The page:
Thinking outside the retirement living square

Seachangers, treechangers and tag along grandparents are just some of the older Australians reshaping the way we build our communities, says futurist and demographer Bernard Salt.

Salt (pictured), who will be a keynote speaker at the Property Council’s Retirement Living Summit in November, coined the term ‘seachange shift’ early last decade, and last year kick-started the ‘smashed avo’ debate by querying whether young people should forgo brunch to save for a house deposit.

Bernard Salt

He’s also suggested that Baby Boomers will make what we now call retirement fashionable by the end of the decade.

But first things first. We won’t call it retirement, Salt says.

“We will remove the ‘R word’ from our vocabulary and replace it with ‘lifestyle’,” Salt says.

Just as Kentucky Fried Chicken rebranded as KFC to disguise the word ‘fried’, and the Australian Pensioners Insurance Agency became Apia, retirement products will be rebranded to appeal to the forever-young.

“Retirement is for old and obsolete people – lifestyle is what people want. So, if you have the word ‘retirement’ in your product, remove it now,” he advises.

In the built environment, this will translate into more “gated lifestyle communities” with all the services and likeminded residents found in retirement villages, “but they won’t be called that”.

Salt thinks we can also expect to see more Australians retiring offshore, “just as the Americans retire to Costa Rica and the Brits to Costa Brava.”

“There will be a market for lifestyle communities in Ubud or Phuket. I don’t think it’s a huge market, but it is an untapped one.”

The biggest restriction will be the distance that retirees will need to travel, Salt says.

“To get to Bali is an overnight flight. Our population centres are on the wrong side of the continent. If Sydney and Melbourne were Broome or Darwin, it would be a different proposition and we would have already commandeered Bali and other islands.”

Closer to home, Australians will be looking for seachange settings, and the Bellarine and Mornington peninsulas in Victoria, Central and South coasts in New South Wales, and Gold and Sunshine coasts in Queensland will continue to appeal.

But more people will stay put in their suburban homes in our biggest cities.

“Dad will die, mum will be living out in the ‘burbs and that will prompt a demand for makeovers that modernise and streamline existing homes to make them more suitable for late 60s and 70s residents.”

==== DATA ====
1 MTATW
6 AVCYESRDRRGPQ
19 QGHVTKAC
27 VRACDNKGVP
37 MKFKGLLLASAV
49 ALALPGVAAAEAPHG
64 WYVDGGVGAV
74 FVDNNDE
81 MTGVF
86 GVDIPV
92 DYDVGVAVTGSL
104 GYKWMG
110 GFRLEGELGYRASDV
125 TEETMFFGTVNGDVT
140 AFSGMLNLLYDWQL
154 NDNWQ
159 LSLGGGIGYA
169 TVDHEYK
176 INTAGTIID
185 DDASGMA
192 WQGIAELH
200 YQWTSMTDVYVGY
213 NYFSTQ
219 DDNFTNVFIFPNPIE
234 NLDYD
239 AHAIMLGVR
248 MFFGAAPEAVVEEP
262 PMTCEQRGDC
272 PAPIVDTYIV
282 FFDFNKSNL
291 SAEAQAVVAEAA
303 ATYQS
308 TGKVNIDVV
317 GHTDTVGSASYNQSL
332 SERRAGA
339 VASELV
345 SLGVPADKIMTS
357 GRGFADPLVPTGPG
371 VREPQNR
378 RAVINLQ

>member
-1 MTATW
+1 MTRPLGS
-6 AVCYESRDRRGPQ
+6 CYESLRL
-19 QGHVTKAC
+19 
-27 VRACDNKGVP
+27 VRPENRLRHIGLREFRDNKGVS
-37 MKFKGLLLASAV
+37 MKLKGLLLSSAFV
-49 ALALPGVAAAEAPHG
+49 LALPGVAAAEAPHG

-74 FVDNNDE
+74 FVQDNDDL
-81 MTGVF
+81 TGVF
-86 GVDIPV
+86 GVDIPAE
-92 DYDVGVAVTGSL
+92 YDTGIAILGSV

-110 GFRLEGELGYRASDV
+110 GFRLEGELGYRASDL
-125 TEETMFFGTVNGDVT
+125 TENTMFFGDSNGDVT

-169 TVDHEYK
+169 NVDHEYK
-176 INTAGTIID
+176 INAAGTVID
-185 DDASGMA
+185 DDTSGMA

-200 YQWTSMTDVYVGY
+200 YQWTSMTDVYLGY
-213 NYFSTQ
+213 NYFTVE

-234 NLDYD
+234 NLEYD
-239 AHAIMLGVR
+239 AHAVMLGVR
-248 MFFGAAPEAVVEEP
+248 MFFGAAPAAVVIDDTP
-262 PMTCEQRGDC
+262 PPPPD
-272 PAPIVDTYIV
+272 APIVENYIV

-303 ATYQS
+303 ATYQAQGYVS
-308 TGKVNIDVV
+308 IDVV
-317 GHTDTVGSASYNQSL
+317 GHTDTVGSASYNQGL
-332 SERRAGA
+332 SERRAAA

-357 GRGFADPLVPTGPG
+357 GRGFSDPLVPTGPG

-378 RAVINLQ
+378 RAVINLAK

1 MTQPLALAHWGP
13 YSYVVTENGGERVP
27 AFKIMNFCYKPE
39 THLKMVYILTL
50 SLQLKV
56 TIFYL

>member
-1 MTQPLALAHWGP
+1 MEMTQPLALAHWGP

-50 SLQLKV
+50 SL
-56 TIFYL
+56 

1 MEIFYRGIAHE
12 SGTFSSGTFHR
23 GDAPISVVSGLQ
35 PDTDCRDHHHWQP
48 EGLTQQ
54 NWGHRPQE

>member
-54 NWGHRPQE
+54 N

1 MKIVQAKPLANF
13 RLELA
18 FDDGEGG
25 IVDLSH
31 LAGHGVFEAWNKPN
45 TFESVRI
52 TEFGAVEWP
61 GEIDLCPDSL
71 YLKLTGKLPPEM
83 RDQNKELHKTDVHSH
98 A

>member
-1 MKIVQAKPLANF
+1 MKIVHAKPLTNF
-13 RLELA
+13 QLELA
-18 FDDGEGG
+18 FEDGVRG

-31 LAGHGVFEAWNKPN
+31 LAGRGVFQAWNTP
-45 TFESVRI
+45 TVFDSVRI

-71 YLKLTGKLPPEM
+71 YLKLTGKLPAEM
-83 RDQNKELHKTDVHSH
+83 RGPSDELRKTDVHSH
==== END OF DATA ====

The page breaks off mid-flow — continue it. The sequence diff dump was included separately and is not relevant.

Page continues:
Salt also points to the “indulgence” market – the upper-middle class Australians that have saved stacks of super and are downsizing to “smart, sleek apartments in the inner city or inner suburbia”.

We can expect to see some Baby Boomers “gifting to their grandchildren” and trying to set them up in property, but more common will be the parents who follow their children to the city fringes to provide support for grandchildren.

The last census uncovered Camden in Sydney and Point Cook in Melbourne as hotspots, for these “tag along grandparents”, Salt says.

One of the trends that Salt says will be overlooked because of the scale is people retiring from farming properties to regional towns and cities, like Mildura, Dubbo and Wagga on the East Coast, the Fleurieu Peninsula in South Australia and the Margaret River on the West Coast.

“This trend will provide opportunities for the property industry in these communities,” he says.

But hold fire on investing in the Red Centre, Salt warns.

“I don’t see Australians flocking to Alice Springs the way Americans moved to Phoenix. We are coastal people. We don’t do deserts. We’ll happily retire to Wagga Wagga or maybe Toowoomba but the interior is not a retirement destination.”

This may well be the desert’s remoteness to our cities, he muses. “Two hours from Sydney and Melbourne and you are barely out of the tree change zone. We don’t have the proximity to desert like they do in the US.”

Salt says our current focus is on what he calls the “glamour end of retirement, if that is not an oxymoron” – where people sell their suburban home for a “motza” and buy a smart apartment in the inner city or on the Gold Coast.

But the less glamorous end, where people living in “cream, 1960s brick homes in the suburbs” want their homes made over, is where the big opportunities lie.

“Making over traditional suburban product for middle Australia is where I think the biggest market is. But the problem is price points. It may be only a $200,000 renovation, not a $1.5 million apartment. But the property players who can get that right will reap the benefits.”

Salt says the opportunity for every property group in Australia is to “think laterally”. Forget the Gold Coast or the peninsulas. That’s traditional thinking, he says.

A more sophisticated strategy may mean looking at the offshore retirement trend, or investigating how to help middle Australia make their homes ‘lifestyle’ friendly at a reasonable price point, he says.

“There are margins to be made by thinking outside the traditional paradigm.”


December 20,2017